One Friday night, Clay found himself sleeping over at Dustin's house, which wasn't really all that unusual, since the two had been having such sleepovers for years. But lying in Dustin's bed, waiting for him to come out of the bathroom, where he had been changing into a pair of pajama pants, he was all too aware of the kiss he and his friend had shared. He rolled over and groaned into the pillow he had been resting on, regretting the action immediately when Dustin's scent filled his nose. It was a good smell - one that he had found himself jerking off to on occasions when Dustin happened to accidentally leave a shirt (or even a pair of boxers) at his house - and let out another groan, this one born not of irritation, but rather, the sudden rush of blood heating his lower half.

With a sigh, he did his best to ignore the smell and sat up, swinging his legs over the side of the bed before tapping his fingers against his knees, hoping the movement would distract him from the reaction his body was having. It almost worked, until Dustin came back into the room, naked from the waist up.

He was quite a sight, Clay had to admit - he had taken his glasses off so he could wash his face, and some water droplets clung to various strands of his short hair, messy as it was, since Dustin had a tendency to run his hands through it without really thinking.

The pajama bottoms were too big for him, and, as such, hung low on his hips, the bones of which were just beginning to become defined. When he turned around to close the bedroom door, Clay could see the very top of his ass, cheeks perfectly round, as he had always assumed they would be. His mouth went dry at the sight, and he swallowed hard, before forcing himself to turn his head and stare at the plain white paint on the wall, knowing that this image would do nothing to help the problem he was having below the waist.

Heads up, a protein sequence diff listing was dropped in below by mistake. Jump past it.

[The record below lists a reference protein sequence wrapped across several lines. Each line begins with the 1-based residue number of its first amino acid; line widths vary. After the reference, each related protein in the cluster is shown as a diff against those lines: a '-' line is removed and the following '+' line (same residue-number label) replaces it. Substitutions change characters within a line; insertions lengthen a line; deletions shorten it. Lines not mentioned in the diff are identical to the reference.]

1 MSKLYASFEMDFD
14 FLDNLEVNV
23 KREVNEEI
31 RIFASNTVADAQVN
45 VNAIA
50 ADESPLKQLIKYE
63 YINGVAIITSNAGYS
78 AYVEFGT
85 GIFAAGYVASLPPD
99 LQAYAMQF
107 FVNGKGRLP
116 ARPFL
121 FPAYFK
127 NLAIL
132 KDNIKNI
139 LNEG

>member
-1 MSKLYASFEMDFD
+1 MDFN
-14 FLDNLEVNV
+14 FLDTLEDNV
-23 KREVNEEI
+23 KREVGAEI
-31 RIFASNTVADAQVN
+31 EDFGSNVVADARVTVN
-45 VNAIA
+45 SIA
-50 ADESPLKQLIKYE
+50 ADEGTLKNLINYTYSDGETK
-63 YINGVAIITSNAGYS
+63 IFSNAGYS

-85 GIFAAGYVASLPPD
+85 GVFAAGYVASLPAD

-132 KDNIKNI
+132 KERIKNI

Noticing that his friend wasn't looking at him, Dustin sat next to him on the bed and asked,

"What's up with you, dude? Is something wrong?"

"I'm just thinking," was Clay's response.

Dustin leaned back on the bed, hands behind his head, which was now resting on the pillow.

"About?"

Clay didn't say anything. He wasn't even really sure he could.

"Hey." Dustin grabbed his elbow and forced him to roll over and look at him. "You know you can talk to me. What's going on?"

"We kissed," he said finally, after several long minutes of silence.

Surprise showed on Dustin's face, but only for a second, before he covered it up with an expression more akin to one of concern.

"We're not supposed to bring this up."

"I know!" Clay sat bolt upright, his voice getting louder, even as he tried to quiet himself. "Alright? I know we're not allowed to talk about it. We're not allowed to do a lot of things. But I just. . ." he paused, voice lowering once more. So low, in fact, that it was almost a whisper. "I liked it."